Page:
The Forgiven by Lawrence Osborne (Hogarth, $25)
Based on a true story, this novel is set in the fossil-mining desert towns of the Moroccan Sahara.
The plot involves Dr. David Henniger and his wife, Jo. While driving in a remote area to a party, they are in the middle of an argument when two men step out into the middle of the dusty road.
Distracted, Henniger doesn’t see the men and hits them with his vehicle, killing one while the other flees into the desert. Not knowing what else to do, the dead man is loaded into the backseat and the Hennigers continues to the party. Even though they try to keep the news of the accident from their hosts and other party guests, word begins to spread among the staff.
This atmospheric tale is suspenseful reading full of unexpected plot twists and turns.
Beggar’s Feast by Randy Boyagoda (Pintail, $16)
Sam Kandy is born in a remote village in Ceylon in 1899. By the time he dies a century later, he has become a wealthy and influential headman of the same settlement, his years of influence leaving it forever transformed.
Beginning with his boyhood abandonment at the gates of a monastery and his subsequent abuse and escape, this is the story of a man, his pride, ambition and fate. Toronto-based author Randy Boyagoda has crafted a novel that brims with interesting characters and a plot that attempts to show the delicate balance of tradition and modernity.
The Code by G.B. Joyce (Pintail, $16)
Brad Shade has retired after fourteen years of bouncing around in the world of hockey. Living out of a suitcase and scouting for Los Angeles, his life takes an unexpected turn when he is invited to an old-timers charity game. A legendary coach is found murdered in the parking lot and Shade becomes determined to find and identify the killer.
G.B. Joyce, author of six books of sports non-fiction, serves up a story that unfolds in the grisly world of professional hockey.
The Hiding Place by David Bell (NAL Trade Paperback Original, $15)
In his debut novel, “Cemetery Girl,” Bell crafted the story of a kidnapped daughter who is returned to her family. His latest book centers around the twenty-five year old murder of Justin Manning. When Dante Rogers, who was tried and convicted of Manning’s murder, is released from prison and arrives in the small southwestern Ohio town of Dove Point, it creates turbulence.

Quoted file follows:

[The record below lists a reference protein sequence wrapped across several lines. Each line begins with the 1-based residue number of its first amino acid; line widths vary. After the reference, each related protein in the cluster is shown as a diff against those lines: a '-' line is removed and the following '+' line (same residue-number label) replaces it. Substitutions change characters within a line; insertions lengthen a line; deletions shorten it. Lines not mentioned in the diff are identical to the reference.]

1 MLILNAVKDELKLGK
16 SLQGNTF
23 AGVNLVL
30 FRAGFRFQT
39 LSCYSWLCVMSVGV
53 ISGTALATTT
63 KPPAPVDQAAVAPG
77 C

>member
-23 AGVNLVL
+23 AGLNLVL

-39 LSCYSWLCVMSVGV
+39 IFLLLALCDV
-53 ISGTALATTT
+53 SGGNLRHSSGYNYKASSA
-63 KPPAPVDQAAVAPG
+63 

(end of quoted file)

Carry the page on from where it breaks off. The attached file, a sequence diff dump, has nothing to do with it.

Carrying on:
Local detective Frank Stynes is interested in Rogers, too, since he has an uneasy feeling that he put the wrong man in prison. Even though he is retired, he begins questioning witnesses again including members of the Manning family.
This riveting novel is about a family’s pain and loss, and the uncertainty that can suddenly erupt when questions are raised.
“The Hiding Place” is perfect reading for a crisp autumn night.
Kept in the Dark by Penny Hancock (Plume, $15)
Set in London, when fifteen-year-old Jez visits Sonia, his voice coach, to borrow some music, he becomes missing. When it is obvious that something terrible has happened, Sonia is the last person anyone would suspect. At forty-three, she is an attractive wife and mother but things are not always as they seem to be.
This story is suspenseful and slowly builds to a shocking climax. Creepy, atmospheric, and deliciously dark, Hancock has crafted a thrilling story of a woman living on the edge.
Hancock is a Cambridge-based writer. This is her first novel and it is a horrifying literary ride that will shock and entertain until the very last page. Hang on tight, suspense novels don’t get much better than this.